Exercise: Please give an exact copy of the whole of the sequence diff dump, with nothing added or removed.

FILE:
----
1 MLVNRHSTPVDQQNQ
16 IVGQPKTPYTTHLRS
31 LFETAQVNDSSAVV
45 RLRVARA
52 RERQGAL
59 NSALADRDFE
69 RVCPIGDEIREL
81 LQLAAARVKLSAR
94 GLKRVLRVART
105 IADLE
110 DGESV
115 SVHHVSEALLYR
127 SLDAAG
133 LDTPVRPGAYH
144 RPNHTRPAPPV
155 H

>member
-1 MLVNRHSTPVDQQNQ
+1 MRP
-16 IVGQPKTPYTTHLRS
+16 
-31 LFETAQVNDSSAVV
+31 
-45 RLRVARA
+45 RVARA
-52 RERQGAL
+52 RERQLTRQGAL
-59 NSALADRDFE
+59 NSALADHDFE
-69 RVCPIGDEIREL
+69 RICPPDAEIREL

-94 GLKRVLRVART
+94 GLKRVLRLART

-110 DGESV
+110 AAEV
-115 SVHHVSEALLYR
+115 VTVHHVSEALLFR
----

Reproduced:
1 MLVNRHSTPVDQQNQ
16 IVGQPKTPYTTHLRS
31 LFETAQVNDSSAVV
45 RLRVARA
52 RERQGAL
59 NSALADRDFE
69 RVCPIGDEIREL
81 LQLAAARVKLSAR
94 GLKRVLRVART
105 IADLE
110 DGESV
115 SVHHVSEALLYR
127 SLDAAG
133 LDTPVRPGAYH
144 RPNHTRPAPPV
155 H

>member
-1 MLVNRHSTPVDQQNQ
+1 MRP
-16 IVGQPKTPYTTHLRS
+16 
-31 LFETAQVNDSSAVV
+31 
-45 RLRVARA
+45 RVARA
-52 RERQGAL
+52 RERQLTRQGAL
-59 NSALADRDFE
+59 NSALADHDFE
-69 RVCPIGDEIREL
+69 RICPPDAEIREL

-94 GLKRVLRVART
+94 GLKRVLRLART

-110 DGESV
+110 AAEV
-115 SVHHVSEALLYR
+115 VTVHHVSEALLFR